At least 43 killed in bomb attacks as Iraq prepares for Arab summit


BAGHDAD – As Iraq prepares to showcase itself to the world next week with a highly anticipated gathering of Arab leaders, a string of suicide attacks and car bombings yesterday morning offered a bloody reminder that insurgent violence still wreaks havoc with the country’s tenuous stability.

The attacks killed at least 43 people in a half-dozen cities across the country, security officials said, from a Shia pilgrimage site in the south to a disputed, ethnically diverse centre of Iraq’s oil wealth in the north. More than a hundred people were wounded, and there were no immediate claims of responsibility.

Two explosions ripped through the capital – one of them outside the gates of the foreign ministry, where dozens of Iraqi diplomats and staff members are working round the clock to finalise the details of the $500 million Arab League summit which is to start next Tuesday. The bomb – an improvised explosive tucked into a car – killed three people but did not breach the ministry’s wide security perimeter.

“We are all okay,” a ministry official said by telephone. Still, the blast stirred dark memories of a devastating August 2009 truck bombing against the foreign ministry and finance ministry that killed scores of people. Photos of the aftermath and the names of the dead are still on display inside the foreign ministry’s new lobby.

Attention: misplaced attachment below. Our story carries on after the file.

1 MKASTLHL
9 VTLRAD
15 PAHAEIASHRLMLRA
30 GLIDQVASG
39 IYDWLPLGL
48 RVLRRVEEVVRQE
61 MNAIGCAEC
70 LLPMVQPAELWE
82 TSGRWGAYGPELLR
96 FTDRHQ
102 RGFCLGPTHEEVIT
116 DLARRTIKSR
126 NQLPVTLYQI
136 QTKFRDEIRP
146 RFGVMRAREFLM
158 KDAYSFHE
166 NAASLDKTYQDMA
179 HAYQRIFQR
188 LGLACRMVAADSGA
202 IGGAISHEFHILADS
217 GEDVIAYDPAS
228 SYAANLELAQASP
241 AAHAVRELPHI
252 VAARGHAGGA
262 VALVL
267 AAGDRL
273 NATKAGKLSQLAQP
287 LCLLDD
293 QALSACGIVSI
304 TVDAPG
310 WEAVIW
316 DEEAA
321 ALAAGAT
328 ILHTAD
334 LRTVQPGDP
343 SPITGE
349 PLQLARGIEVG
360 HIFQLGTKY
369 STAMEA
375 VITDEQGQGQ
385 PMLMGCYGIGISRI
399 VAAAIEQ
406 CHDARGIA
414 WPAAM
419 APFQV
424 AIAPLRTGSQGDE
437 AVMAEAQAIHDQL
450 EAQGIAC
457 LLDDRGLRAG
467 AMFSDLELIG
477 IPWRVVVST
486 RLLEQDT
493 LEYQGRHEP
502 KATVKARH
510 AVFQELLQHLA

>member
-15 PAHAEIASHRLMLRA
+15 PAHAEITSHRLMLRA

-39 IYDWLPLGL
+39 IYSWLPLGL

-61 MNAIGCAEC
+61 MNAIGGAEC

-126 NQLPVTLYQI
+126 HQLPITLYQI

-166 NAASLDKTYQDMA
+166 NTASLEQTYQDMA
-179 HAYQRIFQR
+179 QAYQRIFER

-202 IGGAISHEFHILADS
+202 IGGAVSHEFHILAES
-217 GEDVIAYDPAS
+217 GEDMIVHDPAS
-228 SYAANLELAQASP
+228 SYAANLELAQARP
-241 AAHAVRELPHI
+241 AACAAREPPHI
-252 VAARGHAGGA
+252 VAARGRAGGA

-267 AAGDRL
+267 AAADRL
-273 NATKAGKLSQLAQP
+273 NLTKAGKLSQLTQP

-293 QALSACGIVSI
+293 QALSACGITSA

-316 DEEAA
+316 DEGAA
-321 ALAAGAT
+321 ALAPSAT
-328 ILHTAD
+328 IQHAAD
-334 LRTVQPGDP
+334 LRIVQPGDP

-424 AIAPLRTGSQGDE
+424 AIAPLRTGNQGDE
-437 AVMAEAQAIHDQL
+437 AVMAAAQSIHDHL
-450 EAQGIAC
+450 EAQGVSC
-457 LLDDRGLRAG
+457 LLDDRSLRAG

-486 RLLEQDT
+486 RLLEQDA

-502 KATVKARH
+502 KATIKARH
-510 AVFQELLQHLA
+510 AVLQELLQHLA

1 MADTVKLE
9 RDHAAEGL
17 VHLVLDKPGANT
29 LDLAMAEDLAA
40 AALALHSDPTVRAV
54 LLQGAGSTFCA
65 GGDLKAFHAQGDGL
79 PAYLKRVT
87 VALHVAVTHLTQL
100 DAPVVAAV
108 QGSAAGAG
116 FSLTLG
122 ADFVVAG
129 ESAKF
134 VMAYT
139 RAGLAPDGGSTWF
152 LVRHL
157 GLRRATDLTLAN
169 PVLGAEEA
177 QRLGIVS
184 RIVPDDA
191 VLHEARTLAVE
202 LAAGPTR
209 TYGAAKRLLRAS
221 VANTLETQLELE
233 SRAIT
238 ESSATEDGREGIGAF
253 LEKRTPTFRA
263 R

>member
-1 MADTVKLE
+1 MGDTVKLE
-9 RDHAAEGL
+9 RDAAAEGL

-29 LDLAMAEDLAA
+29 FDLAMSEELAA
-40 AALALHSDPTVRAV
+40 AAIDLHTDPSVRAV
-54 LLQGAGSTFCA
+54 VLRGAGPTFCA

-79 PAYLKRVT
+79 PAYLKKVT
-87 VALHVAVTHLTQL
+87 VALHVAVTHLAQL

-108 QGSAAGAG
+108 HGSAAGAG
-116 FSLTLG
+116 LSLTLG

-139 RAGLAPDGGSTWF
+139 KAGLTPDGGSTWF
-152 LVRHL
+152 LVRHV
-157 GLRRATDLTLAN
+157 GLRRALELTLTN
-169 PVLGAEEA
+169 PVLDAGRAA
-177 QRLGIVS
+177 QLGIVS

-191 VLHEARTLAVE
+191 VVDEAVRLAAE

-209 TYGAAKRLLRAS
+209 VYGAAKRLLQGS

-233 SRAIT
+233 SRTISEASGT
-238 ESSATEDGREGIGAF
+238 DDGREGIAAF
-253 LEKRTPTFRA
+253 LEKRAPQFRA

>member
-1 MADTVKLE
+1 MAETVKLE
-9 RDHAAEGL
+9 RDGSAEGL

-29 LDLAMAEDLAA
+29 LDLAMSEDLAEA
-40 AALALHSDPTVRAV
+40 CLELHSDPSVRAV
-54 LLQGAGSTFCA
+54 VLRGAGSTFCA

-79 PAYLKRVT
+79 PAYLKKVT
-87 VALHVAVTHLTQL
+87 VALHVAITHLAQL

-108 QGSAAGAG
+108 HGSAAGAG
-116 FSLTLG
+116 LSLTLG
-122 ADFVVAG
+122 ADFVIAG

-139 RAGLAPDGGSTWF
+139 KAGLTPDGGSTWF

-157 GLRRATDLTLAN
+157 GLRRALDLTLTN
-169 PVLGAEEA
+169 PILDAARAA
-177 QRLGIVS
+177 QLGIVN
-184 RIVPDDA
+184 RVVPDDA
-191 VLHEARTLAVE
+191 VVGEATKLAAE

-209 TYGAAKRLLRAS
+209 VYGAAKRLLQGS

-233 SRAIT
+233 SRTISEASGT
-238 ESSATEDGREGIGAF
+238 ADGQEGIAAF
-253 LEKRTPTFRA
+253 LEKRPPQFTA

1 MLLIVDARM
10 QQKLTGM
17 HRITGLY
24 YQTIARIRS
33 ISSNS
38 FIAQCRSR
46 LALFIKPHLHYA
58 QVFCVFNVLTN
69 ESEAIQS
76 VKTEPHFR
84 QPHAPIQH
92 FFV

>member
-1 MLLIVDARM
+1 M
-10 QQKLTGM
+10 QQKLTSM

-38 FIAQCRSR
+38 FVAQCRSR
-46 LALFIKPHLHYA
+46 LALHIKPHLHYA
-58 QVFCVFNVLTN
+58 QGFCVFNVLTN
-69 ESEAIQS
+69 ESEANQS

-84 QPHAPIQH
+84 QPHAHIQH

Iraqi authorities have tightened security as they prepare for thousands of Arab leaders, diplomats, journalists and others to arrive for next week’s summit. It is the first such meeting since the 1990s and the first major diplomatic event in Baghdad since the last US soldiers departed in December.

Thousands of additional security forces are moving into the capital and Iraq has set up impromptu checkpoints and swept through a few neighbourhoods in Baghdad, seeking to head off any catastrophic attack that would tarnish what the Iraqi government sees as its diplomatic renaissance after years of war and occupation.

Violence in the capital has fallen in recent weeks, and if there was any silver lining for Iraqi officials, it was that the worst of the day’s attacks were outside of Baghdad, miles away from where the heads of state and international news media will be staying. The blasts were aimed at familiar targets for militants: police officers, pilgrims visiting centres of Shia devotion and civilians heading to work. A provincial governor from the Sunni heartland of Anbar, in western Iraq, survived a car bombing targeting his convoy.

In the southern city of Kerbala, home to one of the holiest shrines in Shia Islam, a car bomb ripped through a public square referred to as the Gate of Baghdad, killing 13 people, among them four Iranians. Every year, hundreds of thousands of Shia Iranian pilgrims visit shrine cities across Iraq.

In the northern city of Kirkuk, an ethnically divided flashpoint for struggles over control of Iraq’s oil resources, 10 people died in an explosion outside a police station, security officials said. The blast struck during a shift change, as overnight officers were heading home.

Smaller blasts struck the Shia city of Hilla, south of Baghdad, Anbar province and Samarra, in central Iraq. Another blast in central Baghdad’s Allawi neighbourhood killed five people. – (New York Times service)